Single item food choice task
In every trial, they view one of the study stimuli (3000 ms, choice period) and subsequently indicate with a button press (1500 ms, button press period) whether they want to eat a portion of the snack or not. During the button press period the words âyesâ and ânoâ are shown left/right (randomized) on the screen. After indicating their choice, a yellow box appears around the yes or no. Participants are instructed to make their choice already during the period that the image was shown. To ensure that choices are made in direct response to the food pictures, the button press period was so short that it only allows them to locate whether they have to push the left or right button. The choice trials are interspersed with a random interval (between 2000 and 5000 ms). At the beginning, halfway (after 50 trials) and at the end an additional baseline period of 30 s is included in the task (fixation cross).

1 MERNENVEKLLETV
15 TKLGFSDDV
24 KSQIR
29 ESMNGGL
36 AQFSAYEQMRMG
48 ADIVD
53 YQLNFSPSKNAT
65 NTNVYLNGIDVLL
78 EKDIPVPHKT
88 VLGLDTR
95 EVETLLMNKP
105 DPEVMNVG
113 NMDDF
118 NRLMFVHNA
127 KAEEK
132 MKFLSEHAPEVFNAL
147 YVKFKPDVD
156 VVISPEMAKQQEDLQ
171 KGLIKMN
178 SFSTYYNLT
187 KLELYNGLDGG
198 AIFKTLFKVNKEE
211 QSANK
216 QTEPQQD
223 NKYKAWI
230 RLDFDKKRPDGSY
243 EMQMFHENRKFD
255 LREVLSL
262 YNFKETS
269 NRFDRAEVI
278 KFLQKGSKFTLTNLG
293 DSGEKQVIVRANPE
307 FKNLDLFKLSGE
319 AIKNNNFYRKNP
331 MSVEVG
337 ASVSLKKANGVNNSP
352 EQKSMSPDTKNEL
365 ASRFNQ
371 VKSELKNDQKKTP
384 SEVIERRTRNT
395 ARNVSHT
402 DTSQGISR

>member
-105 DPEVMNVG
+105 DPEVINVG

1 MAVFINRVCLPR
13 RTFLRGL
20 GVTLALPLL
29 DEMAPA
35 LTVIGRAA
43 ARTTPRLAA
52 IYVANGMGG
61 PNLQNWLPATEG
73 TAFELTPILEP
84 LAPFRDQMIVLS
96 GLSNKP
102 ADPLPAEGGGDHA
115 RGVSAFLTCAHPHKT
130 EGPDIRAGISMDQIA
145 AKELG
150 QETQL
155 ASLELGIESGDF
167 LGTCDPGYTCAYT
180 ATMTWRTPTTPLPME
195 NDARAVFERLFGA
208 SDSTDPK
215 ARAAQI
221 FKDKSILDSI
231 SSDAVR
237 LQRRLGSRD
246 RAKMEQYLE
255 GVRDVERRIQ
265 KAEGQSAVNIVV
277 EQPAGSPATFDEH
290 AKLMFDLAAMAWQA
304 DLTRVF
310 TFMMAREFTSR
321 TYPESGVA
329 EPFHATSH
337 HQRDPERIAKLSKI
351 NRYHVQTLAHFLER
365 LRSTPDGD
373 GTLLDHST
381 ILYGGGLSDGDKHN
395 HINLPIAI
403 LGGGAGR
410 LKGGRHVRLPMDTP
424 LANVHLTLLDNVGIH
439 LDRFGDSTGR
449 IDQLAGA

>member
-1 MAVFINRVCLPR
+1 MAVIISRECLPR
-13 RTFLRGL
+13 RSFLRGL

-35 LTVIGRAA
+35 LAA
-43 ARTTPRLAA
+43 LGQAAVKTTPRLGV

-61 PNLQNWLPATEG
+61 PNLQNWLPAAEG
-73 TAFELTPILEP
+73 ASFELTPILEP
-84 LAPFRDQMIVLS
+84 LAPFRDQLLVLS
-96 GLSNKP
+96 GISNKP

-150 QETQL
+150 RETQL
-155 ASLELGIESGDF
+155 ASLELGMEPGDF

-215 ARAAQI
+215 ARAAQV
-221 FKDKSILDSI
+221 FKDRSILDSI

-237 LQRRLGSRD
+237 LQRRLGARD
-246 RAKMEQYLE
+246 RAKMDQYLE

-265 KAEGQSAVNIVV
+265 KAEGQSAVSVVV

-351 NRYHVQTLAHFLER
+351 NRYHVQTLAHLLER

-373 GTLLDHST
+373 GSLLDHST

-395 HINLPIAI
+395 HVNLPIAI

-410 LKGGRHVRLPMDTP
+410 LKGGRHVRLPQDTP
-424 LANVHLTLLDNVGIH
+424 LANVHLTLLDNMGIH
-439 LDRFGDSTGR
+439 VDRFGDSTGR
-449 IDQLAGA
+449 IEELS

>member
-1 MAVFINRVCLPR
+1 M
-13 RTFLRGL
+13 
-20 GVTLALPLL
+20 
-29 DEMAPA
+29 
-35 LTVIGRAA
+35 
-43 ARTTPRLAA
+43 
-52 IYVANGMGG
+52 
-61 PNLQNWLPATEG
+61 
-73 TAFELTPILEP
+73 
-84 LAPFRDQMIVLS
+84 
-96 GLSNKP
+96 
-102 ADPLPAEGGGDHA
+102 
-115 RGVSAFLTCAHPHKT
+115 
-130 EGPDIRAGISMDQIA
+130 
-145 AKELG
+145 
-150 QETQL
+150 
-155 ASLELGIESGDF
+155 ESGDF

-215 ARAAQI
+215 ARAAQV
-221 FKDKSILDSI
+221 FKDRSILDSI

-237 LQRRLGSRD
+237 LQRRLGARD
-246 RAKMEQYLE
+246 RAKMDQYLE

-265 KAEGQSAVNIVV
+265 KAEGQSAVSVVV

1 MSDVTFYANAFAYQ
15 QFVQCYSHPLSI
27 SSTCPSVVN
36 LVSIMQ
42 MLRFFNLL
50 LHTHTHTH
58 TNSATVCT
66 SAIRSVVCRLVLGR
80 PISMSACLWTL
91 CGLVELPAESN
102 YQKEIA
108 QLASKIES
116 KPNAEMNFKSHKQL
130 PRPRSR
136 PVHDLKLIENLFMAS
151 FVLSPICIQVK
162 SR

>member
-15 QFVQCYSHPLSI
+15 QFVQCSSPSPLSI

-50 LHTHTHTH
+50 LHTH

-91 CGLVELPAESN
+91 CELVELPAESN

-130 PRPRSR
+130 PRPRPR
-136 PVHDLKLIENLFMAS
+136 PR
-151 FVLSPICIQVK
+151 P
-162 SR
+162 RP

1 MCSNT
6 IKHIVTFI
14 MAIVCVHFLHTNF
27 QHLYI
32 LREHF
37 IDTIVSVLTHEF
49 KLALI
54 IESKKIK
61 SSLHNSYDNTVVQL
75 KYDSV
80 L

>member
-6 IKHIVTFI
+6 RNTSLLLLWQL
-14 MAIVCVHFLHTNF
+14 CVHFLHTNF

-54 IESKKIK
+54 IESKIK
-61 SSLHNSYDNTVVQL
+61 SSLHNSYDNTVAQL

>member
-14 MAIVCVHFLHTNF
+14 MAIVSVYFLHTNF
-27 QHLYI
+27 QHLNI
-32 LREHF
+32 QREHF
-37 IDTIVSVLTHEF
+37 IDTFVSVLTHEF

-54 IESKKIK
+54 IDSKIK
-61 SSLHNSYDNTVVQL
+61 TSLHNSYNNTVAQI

The visual stimuli consist of 100 pictures of regularly available snack foods on plates with a grey background: 50 high energy (HE) foods (energy content in kcal/100gram: M = 419, SD = 103) and 50 low energy (LE) foods (M = 56, SD = 37). Examples of HE snacks were crisps, cookies, cakes and candies. Examples of LE snacks were grapes, apples, bananas and mixed snack salads. The standardized image set can be downloaded from: http://nutritionalneuroscience.isi.uu.nl/index.php/32
Definition contributed by Anonymous
DisordersNo associations have been added.
TraitsNo associations have been added.
BehaviorsNo associations have been added.
Experimental conditions are the subsets of an experiment that define the relevant experimental manipulation.
In the Cognitive Atlas, we define a contrast as any function over experimental conditions. The simplest contrast is the indicator value for a specific condition; more complex contrasts include linear or nonlinear functions of the indicator across different experimental conditions.
An indicator is a specific quantitative or qualitative variable that is recorded for analysis. These may include behavioral variables (such as response time, accuracy, or other measures of performance) or physiological variables (including genetics, psychophysiology, or brain imaging data).
van der Laan LN, de Ridder DT, Viergever MA, Smeets PA
Frontiers in neuroscience (Front Neurosci)